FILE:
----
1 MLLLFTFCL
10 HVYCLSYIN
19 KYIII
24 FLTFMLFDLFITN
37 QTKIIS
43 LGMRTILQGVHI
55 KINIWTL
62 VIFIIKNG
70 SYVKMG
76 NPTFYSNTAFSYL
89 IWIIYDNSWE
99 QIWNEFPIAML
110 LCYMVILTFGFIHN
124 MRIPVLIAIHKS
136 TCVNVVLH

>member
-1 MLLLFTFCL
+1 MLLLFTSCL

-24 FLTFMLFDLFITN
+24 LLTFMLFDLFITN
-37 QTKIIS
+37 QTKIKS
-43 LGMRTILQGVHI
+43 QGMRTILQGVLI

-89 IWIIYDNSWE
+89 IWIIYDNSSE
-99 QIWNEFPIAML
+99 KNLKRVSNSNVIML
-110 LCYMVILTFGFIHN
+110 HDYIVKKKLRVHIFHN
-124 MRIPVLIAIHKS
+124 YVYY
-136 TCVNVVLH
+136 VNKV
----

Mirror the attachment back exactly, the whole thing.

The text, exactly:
1 MLLLFTFCL
10 HVYCLSYIN
19 KYIII
24 FLTFMLFDLFITN
37 QTKIIS
43 LGMRTILQGVHI
55 KINIWTL
62 VIFIIKNG
70 SYVKMG
76 NPTFYSNTAFSYL
89 IWIIYDNSWE
99 QIWNEFPIAML
110 LCYMVILTFGFIHN
124 MRIPVLIAIHKS
136 TCVNVVLH

>member
-1 MLLLFTFCL
+1 MLLLFTSCL

-24 FLTFMLFDLFITN
+24 LLTFMLFDLFITN
-37 QTKIIS
+37 QTKIKS
-43 LGMRTILQGVHI
+43 QGMRTILQGVLI

-89 IWIIYDNSWE
+89 IWIIYDNSSE
-99 QIWNEFPIAML
+99 KNLKRVSNSNVIML
-110 LCYMVILTFGFIHN
+110 HDYIVKKKLRVHIFHN
-124 MRIPVLIAIHKS
+124 YVYY
-136 TCVNVVLH
+136 VNKV